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Publication 2021: Ten Best Practices to Strengthen Stewardship and Sharing of Water Science Data in Canada
Section 1: Publication
Persaud, B.D., Dukacz, K.A., Saha, G.C., Peterson, A., Moradi, L., O'Hearn, S., Clary, E., Mai, J., Steeleworthy, M., Venkiteswaran, J.J., Pour, H.K., Wolfe, B.B., Carey, S.K., Pomeroy, J.W., DeBeer, C.M., Waddington, J.M., Van Cappellen, P. and Lin, J.
Ten Best Practices to Strengthen Stewardship and Sharing of Water Science Data in Canada
Hydrological Processes, 35(11), e14385
Persaud, B. D., Dukacz, K. A., Saha, G. C., Peterson, A., Moradi, L., O'Hearn, S., Clary, E., Mai, J., Steeleworthy, M., Venkiteswaran, J. J., Kheyrollah Pour, H., Wolfe, B. B., Carey, S. K., Pomeroy, J. W., DeBeer, C. M., Waddington, J. M., Van Cappellen, P., & Lin, J. (2021). Ten best practices to strengthen stewardship and sharing of water science data in Canada. Hydrological Processes, 35(11), e14385.
Section 2: Abstract
Water science data are a valuable asset that both underpins the original research project and bolsters new research questions, particularly in view of the increasingly complex water issues facing Canada and the world. Whilst there is general support for making data more broadly accessible, and a number of water science journals and funding agencies have adopted policies that require researchers to share data in accordance with the findable, accessible, interoperable, reusable (FAIR) principles, there are still questions about effective management of data to protect their usefulness over time. Incorporating data management practices and standards at the outset of a water science research project will enable researchers to efficiently locate, analyse and use data throughout the project lifecycle, and will ensure the data maintain their value after the project has ended. Here, some common misconceptions about data management are highlighted, along with insights and practical advice to assist established and early career water science researchers as they integrate data management best practices and tools into their research. Freely available tools and training opportunities made available in Canada through Global Water Futures, The Gordon Foundation DataStream, the Digital Research Alliance of Canada Portage Network, Compute Canada, and university libraries, among others are compiled. These include webinars, training videos, and individual support for the water science community that together enable researchers to protect their data assets and meet the expectations of journals and funders. The perspectives shared here have been developed as part of the Global Water Futures programme's efforts to improve data management and promote the use of common data practices and standards in the context of water science in Canada. Ten best practices are proposed that may be broadly applicable to other disciplines in the natural sciences and can be adopted and adapted globally.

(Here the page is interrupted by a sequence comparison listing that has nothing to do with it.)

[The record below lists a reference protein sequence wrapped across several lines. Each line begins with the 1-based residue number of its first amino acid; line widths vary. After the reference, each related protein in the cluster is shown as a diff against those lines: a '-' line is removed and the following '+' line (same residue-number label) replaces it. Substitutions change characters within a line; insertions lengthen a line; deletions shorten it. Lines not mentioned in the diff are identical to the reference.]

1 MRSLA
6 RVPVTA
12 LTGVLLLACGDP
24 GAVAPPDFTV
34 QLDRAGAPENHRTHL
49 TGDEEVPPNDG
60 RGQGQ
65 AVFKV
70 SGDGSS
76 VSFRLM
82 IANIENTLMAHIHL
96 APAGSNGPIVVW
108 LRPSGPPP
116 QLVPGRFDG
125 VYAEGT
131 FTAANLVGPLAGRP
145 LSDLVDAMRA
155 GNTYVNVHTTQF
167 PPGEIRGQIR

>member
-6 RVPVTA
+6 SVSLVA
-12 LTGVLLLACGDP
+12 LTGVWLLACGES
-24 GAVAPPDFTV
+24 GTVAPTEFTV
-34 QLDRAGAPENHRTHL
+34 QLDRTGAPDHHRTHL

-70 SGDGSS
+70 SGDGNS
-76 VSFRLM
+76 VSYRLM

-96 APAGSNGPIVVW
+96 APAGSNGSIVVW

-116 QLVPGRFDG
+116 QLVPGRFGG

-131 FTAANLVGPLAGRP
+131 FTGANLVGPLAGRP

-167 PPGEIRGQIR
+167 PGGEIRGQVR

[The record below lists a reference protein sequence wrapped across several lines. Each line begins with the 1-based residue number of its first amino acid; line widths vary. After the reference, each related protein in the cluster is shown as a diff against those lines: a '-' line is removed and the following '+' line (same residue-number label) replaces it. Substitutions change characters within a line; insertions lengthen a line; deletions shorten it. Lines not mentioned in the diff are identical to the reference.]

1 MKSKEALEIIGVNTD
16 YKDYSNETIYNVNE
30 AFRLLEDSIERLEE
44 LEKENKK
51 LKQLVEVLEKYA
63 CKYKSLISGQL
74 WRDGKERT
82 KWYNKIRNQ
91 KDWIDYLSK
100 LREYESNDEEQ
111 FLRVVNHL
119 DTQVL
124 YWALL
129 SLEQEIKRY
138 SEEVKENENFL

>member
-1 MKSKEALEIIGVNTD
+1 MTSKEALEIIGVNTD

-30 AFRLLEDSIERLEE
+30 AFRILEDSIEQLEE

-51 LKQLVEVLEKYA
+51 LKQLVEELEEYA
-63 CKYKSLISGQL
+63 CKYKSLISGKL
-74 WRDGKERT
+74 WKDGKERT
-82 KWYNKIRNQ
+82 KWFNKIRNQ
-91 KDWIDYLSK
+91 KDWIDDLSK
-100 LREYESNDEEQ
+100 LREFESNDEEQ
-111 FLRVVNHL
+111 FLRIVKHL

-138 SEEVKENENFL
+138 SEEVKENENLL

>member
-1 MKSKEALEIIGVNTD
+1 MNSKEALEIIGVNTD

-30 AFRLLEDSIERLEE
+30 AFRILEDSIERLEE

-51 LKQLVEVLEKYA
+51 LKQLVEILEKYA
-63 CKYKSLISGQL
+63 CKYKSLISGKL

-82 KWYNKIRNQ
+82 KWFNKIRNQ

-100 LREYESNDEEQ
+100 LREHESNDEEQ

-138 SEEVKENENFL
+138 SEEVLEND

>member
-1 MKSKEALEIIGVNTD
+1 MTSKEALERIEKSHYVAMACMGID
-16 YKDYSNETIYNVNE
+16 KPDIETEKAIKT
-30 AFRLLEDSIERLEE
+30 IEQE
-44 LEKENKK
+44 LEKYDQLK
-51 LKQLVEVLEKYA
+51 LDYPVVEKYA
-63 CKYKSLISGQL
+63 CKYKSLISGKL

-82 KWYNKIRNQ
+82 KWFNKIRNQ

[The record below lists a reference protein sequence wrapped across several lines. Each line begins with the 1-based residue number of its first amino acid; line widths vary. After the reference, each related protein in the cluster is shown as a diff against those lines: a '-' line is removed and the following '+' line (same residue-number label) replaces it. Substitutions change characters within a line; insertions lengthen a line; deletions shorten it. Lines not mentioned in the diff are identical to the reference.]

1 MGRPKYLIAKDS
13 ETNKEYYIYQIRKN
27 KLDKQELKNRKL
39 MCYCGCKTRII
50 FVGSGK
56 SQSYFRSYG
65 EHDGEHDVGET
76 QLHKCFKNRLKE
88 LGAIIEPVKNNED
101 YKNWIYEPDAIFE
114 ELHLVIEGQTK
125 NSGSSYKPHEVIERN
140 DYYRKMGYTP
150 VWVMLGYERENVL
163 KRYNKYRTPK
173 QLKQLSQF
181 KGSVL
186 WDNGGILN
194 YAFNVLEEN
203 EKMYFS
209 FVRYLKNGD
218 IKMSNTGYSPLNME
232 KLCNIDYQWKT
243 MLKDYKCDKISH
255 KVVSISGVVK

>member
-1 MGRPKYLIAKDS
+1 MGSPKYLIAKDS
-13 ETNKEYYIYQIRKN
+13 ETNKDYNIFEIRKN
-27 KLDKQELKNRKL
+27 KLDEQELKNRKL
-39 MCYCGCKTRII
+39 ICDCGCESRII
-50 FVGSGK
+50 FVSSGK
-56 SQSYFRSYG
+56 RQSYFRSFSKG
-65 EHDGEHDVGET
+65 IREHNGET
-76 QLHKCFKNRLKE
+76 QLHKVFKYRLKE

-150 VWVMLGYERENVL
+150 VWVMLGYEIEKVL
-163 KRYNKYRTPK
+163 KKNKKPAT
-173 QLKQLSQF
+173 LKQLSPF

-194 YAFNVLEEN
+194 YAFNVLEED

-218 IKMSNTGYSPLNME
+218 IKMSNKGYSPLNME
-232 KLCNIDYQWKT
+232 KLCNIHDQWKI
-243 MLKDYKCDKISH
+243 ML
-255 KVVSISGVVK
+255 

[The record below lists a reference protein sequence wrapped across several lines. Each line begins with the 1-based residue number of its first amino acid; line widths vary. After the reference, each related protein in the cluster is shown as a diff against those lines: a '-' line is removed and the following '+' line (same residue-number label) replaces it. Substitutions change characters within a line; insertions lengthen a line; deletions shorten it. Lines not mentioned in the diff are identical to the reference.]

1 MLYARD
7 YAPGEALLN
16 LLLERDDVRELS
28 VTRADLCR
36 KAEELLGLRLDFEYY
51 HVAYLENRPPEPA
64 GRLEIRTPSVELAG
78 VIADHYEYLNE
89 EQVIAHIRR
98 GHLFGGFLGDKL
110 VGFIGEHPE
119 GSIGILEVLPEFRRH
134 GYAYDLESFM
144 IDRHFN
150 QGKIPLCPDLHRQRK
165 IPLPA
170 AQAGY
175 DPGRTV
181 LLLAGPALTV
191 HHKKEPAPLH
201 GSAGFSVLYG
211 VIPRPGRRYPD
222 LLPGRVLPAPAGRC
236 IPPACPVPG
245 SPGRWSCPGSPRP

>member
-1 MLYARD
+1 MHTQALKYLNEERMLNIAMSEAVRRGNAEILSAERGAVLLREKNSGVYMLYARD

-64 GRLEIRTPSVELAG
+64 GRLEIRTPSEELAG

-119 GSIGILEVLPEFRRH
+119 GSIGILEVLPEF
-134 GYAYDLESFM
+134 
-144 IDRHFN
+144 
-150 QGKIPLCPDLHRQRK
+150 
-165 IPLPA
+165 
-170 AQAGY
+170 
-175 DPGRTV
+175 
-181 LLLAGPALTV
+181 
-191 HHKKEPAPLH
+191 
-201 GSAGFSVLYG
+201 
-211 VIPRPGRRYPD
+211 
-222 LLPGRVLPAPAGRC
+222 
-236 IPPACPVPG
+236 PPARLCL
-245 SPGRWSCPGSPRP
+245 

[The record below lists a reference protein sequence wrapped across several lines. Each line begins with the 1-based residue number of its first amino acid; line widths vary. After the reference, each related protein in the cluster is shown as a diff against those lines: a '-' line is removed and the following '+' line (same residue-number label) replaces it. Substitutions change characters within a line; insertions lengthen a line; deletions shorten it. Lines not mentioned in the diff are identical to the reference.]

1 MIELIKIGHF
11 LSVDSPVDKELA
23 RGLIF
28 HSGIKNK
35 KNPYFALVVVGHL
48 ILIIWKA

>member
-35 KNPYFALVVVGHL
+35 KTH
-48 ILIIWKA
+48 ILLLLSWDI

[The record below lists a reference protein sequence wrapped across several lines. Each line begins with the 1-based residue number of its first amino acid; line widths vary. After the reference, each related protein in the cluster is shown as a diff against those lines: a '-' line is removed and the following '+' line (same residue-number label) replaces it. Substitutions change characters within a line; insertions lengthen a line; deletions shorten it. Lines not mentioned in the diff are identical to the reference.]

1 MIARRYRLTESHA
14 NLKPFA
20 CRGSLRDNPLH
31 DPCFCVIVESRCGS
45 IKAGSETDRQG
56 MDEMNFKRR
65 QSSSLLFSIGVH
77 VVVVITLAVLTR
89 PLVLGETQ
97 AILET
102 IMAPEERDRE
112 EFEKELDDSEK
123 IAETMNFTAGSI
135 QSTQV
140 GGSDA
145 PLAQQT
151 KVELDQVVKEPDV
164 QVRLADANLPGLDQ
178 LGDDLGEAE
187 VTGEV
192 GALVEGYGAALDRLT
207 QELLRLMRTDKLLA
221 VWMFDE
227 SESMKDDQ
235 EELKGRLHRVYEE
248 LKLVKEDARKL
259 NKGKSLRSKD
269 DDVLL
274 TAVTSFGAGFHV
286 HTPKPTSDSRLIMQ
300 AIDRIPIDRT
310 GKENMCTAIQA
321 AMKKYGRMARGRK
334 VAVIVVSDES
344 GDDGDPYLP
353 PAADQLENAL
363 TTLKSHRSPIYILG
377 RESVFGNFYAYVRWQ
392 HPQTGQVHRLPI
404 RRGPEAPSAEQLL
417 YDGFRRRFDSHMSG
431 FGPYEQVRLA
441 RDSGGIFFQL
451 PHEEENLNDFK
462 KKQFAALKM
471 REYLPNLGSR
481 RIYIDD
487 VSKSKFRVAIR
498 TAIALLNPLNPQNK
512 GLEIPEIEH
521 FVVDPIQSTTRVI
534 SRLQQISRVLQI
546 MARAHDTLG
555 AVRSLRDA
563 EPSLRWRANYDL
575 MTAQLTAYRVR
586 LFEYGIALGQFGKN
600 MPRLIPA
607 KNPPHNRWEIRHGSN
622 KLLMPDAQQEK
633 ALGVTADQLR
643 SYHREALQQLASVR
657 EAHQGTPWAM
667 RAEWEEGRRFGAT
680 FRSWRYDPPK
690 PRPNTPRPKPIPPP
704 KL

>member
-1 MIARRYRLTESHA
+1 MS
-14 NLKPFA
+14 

Section 3: Download
Section 4: Computed Information
T-2021-11-12-A1enpBhocc02jO9OGM73wug Publication 1.0